I, like most, had only seen Michaela Watkins, one of the series’ leads, in comedic and mostly in roles as the crazy/annoying/weird neighbor/ex-wife, etc. I’d never seen her be a lead, much less in a semi-dramatic role. She brings a sense of reality and vulnerability to the role of Valerie; you like her even when she’s making a mess of things and root for her, knowing what she has been through. She is very human, very feeling, eminently fallible, but always doing her best. In Casual, we meet Valerie just after her divorce (her husband has cheated on her with a younger woman, and Watkins channels just the right amount of pain-as-bitterness to reflect this), when she and her teenage daughter, Laura, have moved in with Valerie’s brother, Alex. Both Valerie and Alex are successful people, but their personal and emotional lives are a mess; it’s clear that they have a very close sibling relationship and, as becomes clear over the course of the first series, have had to rely on each other thanks to their flaky non-parenting parents.

Casual made me laugh, actually made me cry a couple of times, and on the whole, was enough because it spoke to me on many levels, because it had a bittersweet quality to it, because it could embrace cynicism without being caustic, because it was imperfect and still beautiful.

Childless Woman’s Lament

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I do not have children. Some lost by chance, some lost by choice. I am middle-aged. Sometimes I am deeply content and relieved to be childless, but I am a cliché in that I started to feel that telltale pang of need and/or desire when I hit 30. I never thought I would feel it.

I find myself getting overly and perhaps inexplicably emotional now from superficial triggers. Sometimes when I see a pregnant woman on the tram, sometimes when I see someone with a baby, sometimes when an email circulates at work about someone’s impending maternity leave. Most frequently, the strangest things set me off – often television plots and characters finding themselves unintentionally pregnant, their expressions of uncertainty, their handling of the private fear and joy that early pregnancy brings on and their handling of the unintentionally hurtful things people say to them while the pregnancy is a secret. And it makes me sad and contemplative.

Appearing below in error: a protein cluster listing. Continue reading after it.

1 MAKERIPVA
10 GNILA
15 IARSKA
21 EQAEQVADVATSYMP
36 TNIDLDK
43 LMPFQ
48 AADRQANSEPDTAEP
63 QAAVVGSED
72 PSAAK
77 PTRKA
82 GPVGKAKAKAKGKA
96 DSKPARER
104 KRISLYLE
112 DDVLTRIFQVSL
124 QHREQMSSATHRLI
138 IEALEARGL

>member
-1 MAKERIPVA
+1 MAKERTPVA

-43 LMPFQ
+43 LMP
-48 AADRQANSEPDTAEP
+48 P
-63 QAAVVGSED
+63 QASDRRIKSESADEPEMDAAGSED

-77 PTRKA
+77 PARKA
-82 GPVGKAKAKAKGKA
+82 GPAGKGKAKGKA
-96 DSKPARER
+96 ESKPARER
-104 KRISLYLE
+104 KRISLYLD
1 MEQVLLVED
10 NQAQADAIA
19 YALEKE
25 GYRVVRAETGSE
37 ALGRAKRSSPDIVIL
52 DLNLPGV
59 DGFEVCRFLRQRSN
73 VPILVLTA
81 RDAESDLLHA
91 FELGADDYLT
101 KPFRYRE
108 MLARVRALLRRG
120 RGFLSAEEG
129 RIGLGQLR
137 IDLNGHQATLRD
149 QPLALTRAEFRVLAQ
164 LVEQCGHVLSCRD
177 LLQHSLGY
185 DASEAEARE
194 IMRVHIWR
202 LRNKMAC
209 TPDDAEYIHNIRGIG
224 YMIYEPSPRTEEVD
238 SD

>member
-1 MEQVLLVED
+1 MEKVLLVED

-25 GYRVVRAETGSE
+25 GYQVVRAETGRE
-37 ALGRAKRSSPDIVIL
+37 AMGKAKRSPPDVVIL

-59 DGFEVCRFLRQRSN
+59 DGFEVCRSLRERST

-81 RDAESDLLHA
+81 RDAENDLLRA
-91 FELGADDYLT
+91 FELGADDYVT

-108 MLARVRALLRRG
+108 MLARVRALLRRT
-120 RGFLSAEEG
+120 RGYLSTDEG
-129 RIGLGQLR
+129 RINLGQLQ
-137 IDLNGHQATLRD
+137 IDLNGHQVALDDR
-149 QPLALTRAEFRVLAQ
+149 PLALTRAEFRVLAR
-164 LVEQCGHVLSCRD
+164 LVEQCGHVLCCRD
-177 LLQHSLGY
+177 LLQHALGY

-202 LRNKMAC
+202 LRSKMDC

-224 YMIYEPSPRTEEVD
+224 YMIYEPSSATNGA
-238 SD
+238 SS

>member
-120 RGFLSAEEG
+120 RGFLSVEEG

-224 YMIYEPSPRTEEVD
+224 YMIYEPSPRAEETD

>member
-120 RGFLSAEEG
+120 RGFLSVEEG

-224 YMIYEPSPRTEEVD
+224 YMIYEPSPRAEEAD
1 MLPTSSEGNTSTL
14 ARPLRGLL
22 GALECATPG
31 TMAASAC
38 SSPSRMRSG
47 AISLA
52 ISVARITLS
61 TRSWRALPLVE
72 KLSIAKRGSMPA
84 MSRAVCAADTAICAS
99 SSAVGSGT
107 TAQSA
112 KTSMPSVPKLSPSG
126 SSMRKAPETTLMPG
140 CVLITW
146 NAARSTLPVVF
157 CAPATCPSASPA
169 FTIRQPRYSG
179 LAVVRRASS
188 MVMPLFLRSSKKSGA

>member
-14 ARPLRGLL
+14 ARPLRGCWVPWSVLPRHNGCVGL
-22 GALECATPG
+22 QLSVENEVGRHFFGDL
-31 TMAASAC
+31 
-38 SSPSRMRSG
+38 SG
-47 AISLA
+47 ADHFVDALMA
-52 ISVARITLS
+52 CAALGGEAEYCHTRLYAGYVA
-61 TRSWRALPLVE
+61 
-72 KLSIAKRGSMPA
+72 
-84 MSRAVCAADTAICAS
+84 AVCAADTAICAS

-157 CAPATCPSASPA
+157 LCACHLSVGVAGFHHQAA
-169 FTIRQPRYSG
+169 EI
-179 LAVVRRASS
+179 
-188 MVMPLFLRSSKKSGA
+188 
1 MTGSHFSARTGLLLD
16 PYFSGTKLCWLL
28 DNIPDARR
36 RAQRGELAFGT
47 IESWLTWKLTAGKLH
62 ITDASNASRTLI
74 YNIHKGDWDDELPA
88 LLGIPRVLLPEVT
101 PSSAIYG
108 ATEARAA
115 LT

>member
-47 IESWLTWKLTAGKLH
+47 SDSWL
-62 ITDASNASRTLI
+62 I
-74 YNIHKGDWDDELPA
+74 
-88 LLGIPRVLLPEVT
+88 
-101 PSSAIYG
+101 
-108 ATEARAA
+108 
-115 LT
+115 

Fictional Mindy Lahiri’s surprise pregnancy on The Mindy Project, a show I never intended to watch but did, brought tears to my eyes. Even when Uma Thurman’s character in television’s crappiest show, The Slap, faced a surprise pregnancy, and her journey (one of my least favorite words) from shock and doubt to acceptance and joy, I found myself feeling choked up. Oh, and of course every single week on Call the Midwife.

The most profound sadness came when I read and reread (and reread) an article from the late neurosurgeon and writer Paul Kalanithi, who recently died at age 37. It would have been a sad story anyway, but his eloquence and the peace with which he expresses himself as he wrote parting words for his baby daughter before he died is heartbreaking.

The ending in particular made me cry more than once. I don’t know why I am reading it repeatedly when the grief it generates is so close to the surface and raw, but its beauty keeps pulling me in to read it again:

Yet one person cannot be robbed of her futurity: my daughter, Cady. I hope I’ll live long enough that she has some memory of me. Words have a longevity I do not. I had thought I could leave her a series of letters – but what would they really say? I don’t know what this girl will be like when she is 15; I don’t even know if she’ll take to the nickname we’ve given her. There is perhaps only one thing to say to this infant, who is all future, overlapping briefly with me, whose life, barring the improbable, is all but past.

That message is simple. When you come to one of the many moments in life when you must give an account of yourself, provide a ledger of what you have been, and done, and meant to the world, do not, I pray, discount that you filled a dying man’s days with a sated joy, a joy unknown to me in all my prior years, a joy that does not hunger for more and more, but rests, satisfied. In this time, right now, that is an enormous thing.

-Paul Kalanithi (RIP)